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Discussion in 'Maple Photo Gallery' started by Laurie, Oct 16, 2005.
Acer monspessulanum - Washington Park Arboretum, Seattle, accession #611-56.
Acer monspessulanum - Washington Park Arboretum, Seattle, accession #1698-56.
Our largest known examples are in Bellingham* (405 Fieldstone Rd), and in Tacoma (Wright Park, Point Defiance Park). See Van Pelt, Champion Trees of Washington State.
*Washington State Champion. Last measured 1992, not checked recently.
Acer monspessulanum - UWBG Arboretum, accession #1698-56.
acer monspessulanum in the wild ,this woods is in Monti della Tolfa,the region is Lazio,the province is Rome (west near the sea)the color of leaves is rich red ,i presume because the soil is volcanic or because many cow and horse live in this zone and fertilize natural this lovers the PH..grown with :cercis siliquastrum,pistacia lentiscus,fraxinus,quercus ilex ,under woods is present beautiful euphorbia
the castle is in Santa Severa distance 4km
pics date today
Great pics Alex
thanks Gomero :-)
Let's not forget the great beauty of the Montpelier maple in spring, when it is filled with flowers. Here is a flowering branch.
One that has been in the ground for about 20 years, a seedling taken from "Brive-la-Gaillarde" and brought back in a yoghurt pot.
September 2020, February 2021, and after pruning, May 2021.
My son calls this pruning "tête de chat" (cat's head). It works well on most maples, they can backbud lower :
By the way, Montpelier is the state capital of Vermont, this species of maple was called from Montpellier (two "L"s).
Vermont and Maine have a significant proportion of people from French origins like Jacqueline Bouvier (Kennedy), hence the name of the city. At that time, spelling was quite hazardous, but the maple species comes from the Mediterranean area, including Montpellier, not Montpelier in Vt.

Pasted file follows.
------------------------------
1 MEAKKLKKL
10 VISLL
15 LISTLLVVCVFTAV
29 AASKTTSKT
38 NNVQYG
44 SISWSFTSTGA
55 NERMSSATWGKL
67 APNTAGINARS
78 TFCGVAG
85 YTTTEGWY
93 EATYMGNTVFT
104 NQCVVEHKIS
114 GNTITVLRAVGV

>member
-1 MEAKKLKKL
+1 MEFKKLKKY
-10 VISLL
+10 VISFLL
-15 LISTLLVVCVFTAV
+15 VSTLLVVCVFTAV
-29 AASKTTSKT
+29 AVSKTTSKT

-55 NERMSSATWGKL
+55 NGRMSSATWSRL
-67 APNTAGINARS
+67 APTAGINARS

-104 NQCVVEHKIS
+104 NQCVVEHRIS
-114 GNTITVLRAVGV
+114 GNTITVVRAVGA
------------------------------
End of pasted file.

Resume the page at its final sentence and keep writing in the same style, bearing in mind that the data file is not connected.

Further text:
Lile most maples, it can backbud lower. Here it is today (not the red one in the foreground, you stoopid ^_^)
If ever I have to cut it down, I'll look for an "ébéniste", a cabinet-maker, for the wood is as hard as iron and it must be interesting too to make musical instruments or marquetry.
The weather being what it is at the moment, it's probably the happiest of my trees...
the italian liutaio Stradivari used Acer campestre for the violin neck :)
He should have used Acer monspessulanum, much harder. He was an "amateur"...
I don't know if there are any other Acer monspessulanum in my region, I've never seen any either in parks of private gardens a hundred kilometres around.
I still have two or three that I planned to shape as bonsai, but I'm gaving up. I will put them in much bigger pots, and wait for 3 years, when the climate change is really here and they will thrive like they do around the Mediterranean sea...
Oserai-je ? Shall I dare ? <LOL> My parents loved this song, so I heard it often when I was a kid :
Thanks for that, brought a smile. Who doesn't love Tino Rossi? Talk about instruments: he sure had a good one.
Parts of violins, or guitars, are sometimes made from A. campestre; but more typically the neck and scroll, like the back and sides, are made of A. pseudoplatanus. It must be well aged, and it continues to thin from vibration as the instrument is played. One of the tricks that luthiers and players can tell with trying a newly made instrument is it should sound a little muted (sourde), otherwise after 20 years or so of playing it will sound very thin.
I didn't know that Stradivari had neck/scroll made of campestre, that's interesting! I've played and handled several, but clearly was too in awe to notice much of anything...
I wonder if monspessulanum wouldn't be too hard and dense to make good tonewood. I have two electric violins which use resonant plates (rather than a chamber), one is made of A. saccharum and the other of the less dense Koa. The latter has a much deeper and mellower tone, whereas the sugar maple is very bright.